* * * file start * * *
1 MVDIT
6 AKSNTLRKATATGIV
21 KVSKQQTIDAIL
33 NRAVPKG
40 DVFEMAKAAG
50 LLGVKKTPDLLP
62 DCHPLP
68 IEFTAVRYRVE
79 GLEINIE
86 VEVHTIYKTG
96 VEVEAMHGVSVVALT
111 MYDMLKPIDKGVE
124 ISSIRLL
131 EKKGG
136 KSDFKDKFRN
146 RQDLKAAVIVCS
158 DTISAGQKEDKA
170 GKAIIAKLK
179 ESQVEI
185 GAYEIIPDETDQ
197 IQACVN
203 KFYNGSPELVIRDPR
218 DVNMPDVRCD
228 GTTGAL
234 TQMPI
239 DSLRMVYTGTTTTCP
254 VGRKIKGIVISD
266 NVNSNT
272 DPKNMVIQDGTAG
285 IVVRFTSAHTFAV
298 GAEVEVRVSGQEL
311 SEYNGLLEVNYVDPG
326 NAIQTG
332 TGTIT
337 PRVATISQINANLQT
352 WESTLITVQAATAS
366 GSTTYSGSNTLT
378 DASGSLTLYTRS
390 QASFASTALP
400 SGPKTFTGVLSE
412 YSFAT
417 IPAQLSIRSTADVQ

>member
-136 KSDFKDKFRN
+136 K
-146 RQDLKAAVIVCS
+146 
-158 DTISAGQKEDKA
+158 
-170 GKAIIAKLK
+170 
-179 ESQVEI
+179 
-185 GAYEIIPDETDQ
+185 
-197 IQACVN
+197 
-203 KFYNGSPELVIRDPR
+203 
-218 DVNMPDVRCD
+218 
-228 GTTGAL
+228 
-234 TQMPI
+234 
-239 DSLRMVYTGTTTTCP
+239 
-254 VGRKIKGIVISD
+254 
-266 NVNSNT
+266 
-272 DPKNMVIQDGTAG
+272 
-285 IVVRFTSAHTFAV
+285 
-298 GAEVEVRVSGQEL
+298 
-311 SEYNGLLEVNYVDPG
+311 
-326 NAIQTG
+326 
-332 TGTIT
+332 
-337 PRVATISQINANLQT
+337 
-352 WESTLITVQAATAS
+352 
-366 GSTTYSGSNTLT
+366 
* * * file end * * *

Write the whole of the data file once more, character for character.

1 MVDIT
6 AKSNTLRKATATGIV
21 KVSKQQTIDAIL
33 NRAVPKG
40 DVFEMAKAAG
50 LLGVKKTPDLLP
62 DCHPLP
68 IEFTAVRYRVE
79 GLEINIE
86 VEVHTIYKTG
96 VEVEAMHGVSVVALT
111 MYDMLKPIDKGVE
124 ISSIRLL
131 EKKGG
136 KSDFKDKFRN
146 RQDLKAAVIVCS
158 DTISAGQKEDKA
170 GKAIIAKLK
179 ESQVEI
185 GAYEIIPDETDQ
197 IQACVN
203 KFYNGSPELVIRDPR
218 DVNMPDVRCD
228 GTTGAL
234 TQMPI
239 DSLRMVYTGTTTTCP
254 VGRKIKGIVISD
266 NVNSNT
272 DPKNMVIQDGTAG
285 IVVRFTSAHTFAV
298 GAEVEVRVSGQEL
311 SEYNGLLEVNYVDPG
326 NAIQTG
332 TGTIT
337 PRVATISQINANLQT
352 WESTLITVQAATAS
366 GSTTYSGSNTLT
378 DASGSLTLYTRS
390 QASFASTALP
400 SGPKTFTGVLSE
412 YSFAT
417 IPAQLSIRSTADVQ

>member
-136 KSDFKDKFRN
+136 K
-146 RQDLKAAVIVCS
+146 
-158 DTISAGQKEDKA
+158 
-170 GKAIIAKLK
+170 
-179 ESQVEI
+179 
-185 GAYEIIPDETDQ
+185 
-197 IQACVN
+197 
-203 KFYNGSPELVIRDPR
+203 
-218 DVNMPDVRCD
+218 
-228 GTTGAL
+228 
-234 TQMPI
+234 
-239 DSLRMVYTGTTTTCP
+239 
-254 VGRKIKGIVISD
+254 
-266 NVNSNT
+266 
-272 DPKNMVIQDGTAG
+272 
-285 IVVRFTSAHTFAV
+285 
-298 GAEVEVRVSGQEL
+298 
-311 SEYNGLLEVNYVDPG
+311 
-326 NAIQTG
+326 
-332 TGTIT
+332 
-337 PRVATISQINANLQT
+337 
-352 WESTLITVQAATAS
+352 
-366 GSTTYSGSNTLT
+366 